Referring to FIG. 4, there illustrated in greater detail is the clocking bar 100 placed on the rotor 122 with the indicator 112 lined up with both one of the dovetail slots 130 of the rotor 122 and the centerline created between the center of the rotor 122 and the center of the bolt hole 120 being checked to see if it comprises the stack bolt hole one. A pair of depressions 132, 134 in the shape of semi-circular cutouts is formed along an edge 136 of the indicator 112. The depression 134 is in the form of a relief cut and has a vertical surface (“Surface X”) rising upwards in FIG. 4 from a right hand edge of the relief cut 134. The distance between the depression 132 and Surface X is at a predetermined spacing therebetween depending primarily upon the particular stage of the, e.g., compressor, that the clocking bar 100 is intended for use with. It is envisioned that different sized stages will require different sized clocking bars 100, including indicators 112 with different spacings between the depression 132 and Surface X in order to properly identify the stack bolt hole one on an unclocked rotor.
In accordance with an embodiment of the invention, the user of the clocking bar 100 performs a visual inspection of the indicator 112 to determine if the bolt hole 120 that the hole one locator 106 is located within comprises the stack bolt hole one of the unclocked rotor 122. The stack bolt hole one of the unclocked rotor 122 is identified when the leading edge of a dovetail slot 130 lies within the depression 132 on the indicator 112.
If the stack bolt hole one is not identified with the then-current position of the clocking bar 100 on the rotor 122, the clocking bar 100 is moved to locate the hole one locator 106 within another bolt hole 120 on the rotor and the visual inspection of the indicator 112 of the clocking bar 100 is again performed. This process of placing the clocking bar 100 in different bolt holes 120 is repeated until the stack bolt hole one on the rotor 122 is located. Typically, since the leading edge of a dovetail slot lies within one of the depressions 132 for only one bolt hole 120 on the rotor 122, only one of the plurality of bolt holes 120 on the rotor 122 can be the stack bolt hole one.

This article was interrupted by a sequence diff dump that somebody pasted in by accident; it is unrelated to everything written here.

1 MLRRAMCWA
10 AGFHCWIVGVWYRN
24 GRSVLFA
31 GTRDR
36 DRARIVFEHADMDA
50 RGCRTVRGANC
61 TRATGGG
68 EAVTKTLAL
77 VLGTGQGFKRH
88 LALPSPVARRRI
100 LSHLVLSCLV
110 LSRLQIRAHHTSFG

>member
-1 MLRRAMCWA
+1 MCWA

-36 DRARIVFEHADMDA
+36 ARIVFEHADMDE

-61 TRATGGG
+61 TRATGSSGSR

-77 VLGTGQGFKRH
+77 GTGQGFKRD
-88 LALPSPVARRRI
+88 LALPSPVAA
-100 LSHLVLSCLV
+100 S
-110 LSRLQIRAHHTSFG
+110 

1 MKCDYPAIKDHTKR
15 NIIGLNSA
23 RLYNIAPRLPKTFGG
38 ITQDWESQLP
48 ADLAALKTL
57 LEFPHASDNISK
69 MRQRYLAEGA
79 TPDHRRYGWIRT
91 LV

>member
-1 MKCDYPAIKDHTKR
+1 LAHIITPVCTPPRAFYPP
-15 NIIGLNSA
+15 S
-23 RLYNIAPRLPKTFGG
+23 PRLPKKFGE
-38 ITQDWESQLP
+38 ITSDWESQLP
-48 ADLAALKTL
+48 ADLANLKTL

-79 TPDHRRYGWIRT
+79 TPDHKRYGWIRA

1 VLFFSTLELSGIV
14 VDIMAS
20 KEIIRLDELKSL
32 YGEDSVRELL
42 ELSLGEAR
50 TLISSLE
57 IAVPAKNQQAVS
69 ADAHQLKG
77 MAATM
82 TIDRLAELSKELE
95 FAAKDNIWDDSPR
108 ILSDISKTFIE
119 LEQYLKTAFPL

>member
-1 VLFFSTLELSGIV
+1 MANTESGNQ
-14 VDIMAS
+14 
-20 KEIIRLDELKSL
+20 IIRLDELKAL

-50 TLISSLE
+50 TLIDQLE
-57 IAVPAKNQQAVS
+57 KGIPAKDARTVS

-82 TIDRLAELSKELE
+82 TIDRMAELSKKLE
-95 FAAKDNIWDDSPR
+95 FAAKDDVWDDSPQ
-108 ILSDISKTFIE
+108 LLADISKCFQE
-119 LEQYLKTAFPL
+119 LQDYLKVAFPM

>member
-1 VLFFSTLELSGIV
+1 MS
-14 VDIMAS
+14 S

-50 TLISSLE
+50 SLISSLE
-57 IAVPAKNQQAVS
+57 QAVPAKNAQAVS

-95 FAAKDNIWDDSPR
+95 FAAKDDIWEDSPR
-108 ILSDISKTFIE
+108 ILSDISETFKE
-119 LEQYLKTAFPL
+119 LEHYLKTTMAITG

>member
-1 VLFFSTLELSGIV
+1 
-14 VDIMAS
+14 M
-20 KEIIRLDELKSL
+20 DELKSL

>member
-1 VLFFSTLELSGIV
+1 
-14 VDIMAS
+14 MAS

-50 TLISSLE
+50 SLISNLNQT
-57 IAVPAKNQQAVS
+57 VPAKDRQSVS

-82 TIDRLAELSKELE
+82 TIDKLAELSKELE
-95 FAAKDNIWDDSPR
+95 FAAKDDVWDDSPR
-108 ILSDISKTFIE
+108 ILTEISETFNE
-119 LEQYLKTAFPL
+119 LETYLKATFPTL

The clocking bar 100 of embodiments of the invention allows for manufacturing and repair shops to quickly determine, using a relatively low cost tooling device, the stack bolt hole one on rotors or wheels that have an unknown bolt hole to dovetail slot relationship. This allows an unclocked or randomly broached rotor to be provided with clocked blades. The clocking bar thus eliminates relatively longer and more costly metrology work that normally would be required to identify the stack bolt hole one on an unclocked rotor. Also, by allowing a previously unclocked rotor to become clocked, the cost of having to replace the entire unclocked rotor with a clocked rotor is eliminated.
While the invention has been described in detail in connection with only a limited number of embodiments, it should be readily understood that the invention is not limited to such disclosed embodiments. Rather, the invention can be modified to incorporate any number of variations, alterations, substitutions or equivalent arrangements not heretofore described, but which are commensurate with the spirit and scope of the invention. Additionally, while various embodiments of the invention have been described, it is to be understood that aspects of the invention may include only some of the described embodiments. Accordingly, the invention is not to be seen as limited by the foregoing description, but is only limited by the scope of the appended claims.